The Russian president appoints special representatives in the para-states

On 16 March, President Dmitry Medvedev appointed a special representative for Abkhazia. This will be Alexander Tkachev, governor of Krasnodar Krai, which neighbours on Abkhazia. In turn, on 21 March, Medvedev nominated representatives for South Ossetia (the leader of North Ossetia, Taymuraz Mamsurov) and for Transnistria (Deputy Prime Minister Dmitry Rogozin). No details have been revealed of the competences the representatives will have. It is known only that they will control the flow of Russian budget funds to the para-states among other things. Russian aid forms a significant part of local budgets in all three para-states (the largest in South Ossetia).

Moscow has recognised Abkhazia and South Ossetia as independent states, and has embassies there. In turn, it formally recognises Transnistria as a part of Moldova. The nominations of the representatives, as being contrary to international practice, has been sharply criticised by Chisinau. Tbilisi also has taken an unequivocally negative stance on them.

  • The nominations of the Kremlin’s representatives in the three post-Soviet para-states are proof of the desire to integrate them even more strongly with Russia (including ongoing incorporation into the Russian economic and legal space). They also fit in with the extension of the integration processes in the post-Soviet area under Moscow’s leadership, which has been announced by President-Elect Vladimir Putin. The nominations were arbitrary and were not preceded by any consultations (for example, with Chisinau). The fact that the leaders of the neighbouring Russian regions have been appointed representatives for Abkhazia and South Ossetia may also prove that, contrary to rhetoric, Moscow treats the two para-states as extensions of its own territory.
  • In the case of Transnistria, it seems that the appointment of the representative is a form of pressure being put on Chisinau (Moscow demands that Moldova should respect its interests in the Transnistrian peace process and is also increasingly anxious about Moldova becoming closer to the EU). One proof of this may be the choice of representative – Dmitry Rogozin. He had supported the recognition of Transnistria by Russia in the past. He was simultaneously nominated head of the commission for economic co-operation with Moldova.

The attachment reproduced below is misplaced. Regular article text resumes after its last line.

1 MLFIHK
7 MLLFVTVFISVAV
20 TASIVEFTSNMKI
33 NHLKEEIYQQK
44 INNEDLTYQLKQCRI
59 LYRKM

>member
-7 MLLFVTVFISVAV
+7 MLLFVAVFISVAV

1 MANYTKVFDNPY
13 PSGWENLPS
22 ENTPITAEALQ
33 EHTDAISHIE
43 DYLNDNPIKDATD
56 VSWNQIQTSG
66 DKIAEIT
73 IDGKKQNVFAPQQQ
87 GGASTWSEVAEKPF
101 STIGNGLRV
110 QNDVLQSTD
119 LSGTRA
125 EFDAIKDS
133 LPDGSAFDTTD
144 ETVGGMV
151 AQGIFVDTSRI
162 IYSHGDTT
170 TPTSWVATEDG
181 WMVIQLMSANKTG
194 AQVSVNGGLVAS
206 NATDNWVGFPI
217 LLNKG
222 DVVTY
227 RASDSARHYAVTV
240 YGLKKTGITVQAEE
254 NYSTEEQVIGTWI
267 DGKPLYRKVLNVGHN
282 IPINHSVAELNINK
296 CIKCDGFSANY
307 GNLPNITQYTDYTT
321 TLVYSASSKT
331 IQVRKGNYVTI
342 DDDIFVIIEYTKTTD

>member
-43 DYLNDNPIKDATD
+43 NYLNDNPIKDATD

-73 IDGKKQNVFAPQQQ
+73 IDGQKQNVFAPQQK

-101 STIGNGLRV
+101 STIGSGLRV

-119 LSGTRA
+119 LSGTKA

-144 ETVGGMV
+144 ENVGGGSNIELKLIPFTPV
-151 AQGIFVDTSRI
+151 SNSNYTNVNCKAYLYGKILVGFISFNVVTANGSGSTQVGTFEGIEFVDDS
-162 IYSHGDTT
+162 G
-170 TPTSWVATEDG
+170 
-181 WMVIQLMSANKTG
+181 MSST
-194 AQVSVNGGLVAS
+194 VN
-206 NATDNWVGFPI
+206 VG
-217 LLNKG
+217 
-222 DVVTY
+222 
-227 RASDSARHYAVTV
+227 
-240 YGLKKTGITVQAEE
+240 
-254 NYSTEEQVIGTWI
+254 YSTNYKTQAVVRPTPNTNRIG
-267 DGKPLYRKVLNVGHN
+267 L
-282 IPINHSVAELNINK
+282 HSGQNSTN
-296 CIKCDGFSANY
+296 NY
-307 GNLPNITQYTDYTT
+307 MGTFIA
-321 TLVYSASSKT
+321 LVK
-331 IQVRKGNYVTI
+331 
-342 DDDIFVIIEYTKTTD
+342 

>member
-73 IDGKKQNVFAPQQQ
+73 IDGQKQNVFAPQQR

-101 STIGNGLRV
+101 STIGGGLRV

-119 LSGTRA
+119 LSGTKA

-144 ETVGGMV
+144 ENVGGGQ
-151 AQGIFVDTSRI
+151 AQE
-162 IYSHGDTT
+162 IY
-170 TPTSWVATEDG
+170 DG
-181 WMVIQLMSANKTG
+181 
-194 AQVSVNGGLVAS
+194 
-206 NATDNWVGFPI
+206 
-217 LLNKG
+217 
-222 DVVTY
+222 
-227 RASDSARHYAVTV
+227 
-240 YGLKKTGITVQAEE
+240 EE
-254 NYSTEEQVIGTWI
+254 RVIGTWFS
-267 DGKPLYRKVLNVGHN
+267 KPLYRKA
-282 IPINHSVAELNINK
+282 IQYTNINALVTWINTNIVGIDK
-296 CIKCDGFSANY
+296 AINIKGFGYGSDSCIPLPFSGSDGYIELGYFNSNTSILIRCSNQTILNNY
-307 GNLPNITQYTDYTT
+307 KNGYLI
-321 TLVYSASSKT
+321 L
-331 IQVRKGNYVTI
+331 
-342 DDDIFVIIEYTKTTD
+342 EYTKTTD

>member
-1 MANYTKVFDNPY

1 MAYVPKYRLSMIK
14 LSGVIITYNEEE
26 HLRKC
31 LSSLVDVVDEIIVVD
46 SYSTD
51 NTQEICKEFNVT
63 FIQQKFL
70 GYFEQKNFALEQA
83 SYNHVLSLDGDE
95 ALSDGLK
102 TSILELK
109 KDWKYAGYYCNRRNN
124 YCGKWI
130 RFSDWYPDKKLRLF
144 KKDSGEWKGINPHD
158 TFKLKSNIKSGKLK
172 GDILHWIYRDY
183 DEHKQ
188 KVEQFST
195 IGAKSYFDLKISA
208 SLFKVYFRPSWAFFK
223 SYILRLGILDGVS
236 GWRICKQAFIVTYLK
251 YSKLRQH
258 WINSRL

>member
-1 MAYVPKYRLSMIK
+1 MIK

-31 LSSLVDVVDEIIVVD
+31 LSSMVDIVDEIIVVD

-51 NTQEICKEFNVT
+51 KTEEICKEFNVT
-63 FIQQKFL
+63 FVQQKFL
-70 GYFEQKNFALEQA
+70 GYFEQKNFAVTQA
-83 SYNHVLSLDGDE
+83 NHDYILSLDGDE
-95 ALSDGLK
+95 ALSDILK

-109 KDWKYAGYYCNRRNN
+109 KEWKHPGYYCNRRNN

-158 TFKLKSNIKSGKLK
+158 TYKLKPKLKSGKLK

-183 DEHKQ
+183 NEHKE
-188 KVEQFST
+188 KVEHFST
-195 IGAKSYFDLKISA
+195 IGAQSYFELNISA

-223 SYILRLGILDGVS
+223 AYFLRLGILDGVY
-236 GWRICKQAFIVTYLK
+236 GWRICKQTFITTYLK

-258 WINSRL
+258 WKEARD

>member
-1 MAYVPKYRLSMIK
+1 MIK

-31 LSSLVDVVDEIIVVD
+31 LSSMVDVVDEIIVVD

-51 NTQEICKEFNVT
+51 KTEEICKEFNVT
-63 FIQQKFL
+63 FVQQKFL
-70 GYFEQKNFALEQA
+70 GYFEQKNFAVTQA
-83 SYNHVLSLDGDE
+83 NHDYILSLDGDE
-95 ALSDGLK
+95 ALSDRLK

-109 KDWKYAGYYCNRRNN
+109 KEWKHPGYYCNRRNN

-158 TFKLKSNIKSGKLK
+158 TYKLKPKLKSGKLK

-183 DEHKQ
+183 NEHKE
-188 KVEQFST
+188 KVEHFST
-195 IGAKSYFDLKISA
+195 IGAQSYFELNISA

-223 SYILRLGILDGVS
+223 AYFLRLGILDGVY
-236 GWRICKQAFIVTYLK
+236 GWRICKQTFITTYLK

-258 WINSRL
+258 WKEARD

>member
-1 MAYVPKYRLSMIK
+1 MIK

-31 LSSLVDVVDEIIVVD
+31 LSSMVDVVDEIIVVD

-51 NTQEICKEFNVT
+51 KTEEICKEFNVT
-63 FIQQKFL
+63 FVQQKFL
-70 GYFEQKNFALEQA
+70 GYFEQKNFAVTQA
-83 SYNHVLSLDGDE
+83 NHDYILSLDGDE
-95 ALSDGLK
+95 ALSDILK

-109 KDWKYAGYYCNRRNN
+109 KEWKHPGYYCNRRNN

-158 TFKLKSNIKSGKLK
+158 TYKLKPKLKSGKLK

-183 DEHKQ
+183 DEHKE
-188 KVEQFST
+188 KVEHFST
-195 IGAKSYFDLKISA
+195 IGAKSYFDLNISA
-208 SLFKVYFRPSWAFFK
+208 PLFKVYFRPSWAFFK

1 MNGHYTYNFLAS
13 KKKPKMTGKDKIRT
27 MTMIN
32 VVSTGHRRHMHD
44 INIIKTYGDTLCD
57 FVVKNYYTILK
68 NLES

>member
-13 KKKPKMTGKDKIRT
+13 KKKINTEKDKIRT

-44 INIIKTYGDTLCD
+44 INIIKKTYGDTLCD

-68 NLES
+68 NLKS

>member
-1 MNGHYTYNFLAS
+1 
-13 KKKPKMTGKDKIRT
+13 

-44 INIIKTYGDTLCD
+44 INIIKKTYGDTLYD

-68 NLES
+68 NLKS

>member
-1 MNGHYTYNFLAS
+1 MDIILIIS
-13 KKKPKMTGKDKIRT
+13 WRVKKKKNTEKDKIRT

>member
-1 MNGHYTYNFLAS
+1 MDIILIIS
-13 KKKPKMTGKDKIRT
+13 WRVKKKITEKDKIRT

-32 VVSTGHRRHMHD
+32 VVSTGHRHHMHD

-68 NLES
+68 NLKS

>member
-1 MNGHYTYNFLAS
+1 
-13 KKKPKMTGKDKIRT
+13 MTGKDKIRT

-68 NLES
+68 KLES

• The decision to appoint the representatives could also have been dictated by the desire to tighten control of the para-states themselves. Despite their very strong influence and real instruments (for example, in the form of military presence), the candidates backed by Moscow sustained painful defeats in all the elections which have been held over the past few months in Abkhazia, South Ossetia and Transnistria (the candidate backed by Moscow did not even qualify for the runoff in the repeated presidential election in South Ossetia on 25 March). The funds sent from Moscow were embezzled on numerous occasions in the para-states in the past.
  • The fact that this controversial decision has been taken by the outgoing president, Dmitry Medvedev, could be an effect of concern for the image of President-Elect Vladimir Putin, with whom these nominations have been consulted beyond any doubt.


Wojciech Górecki, additional research by: Agata Wierzbowska-Miazga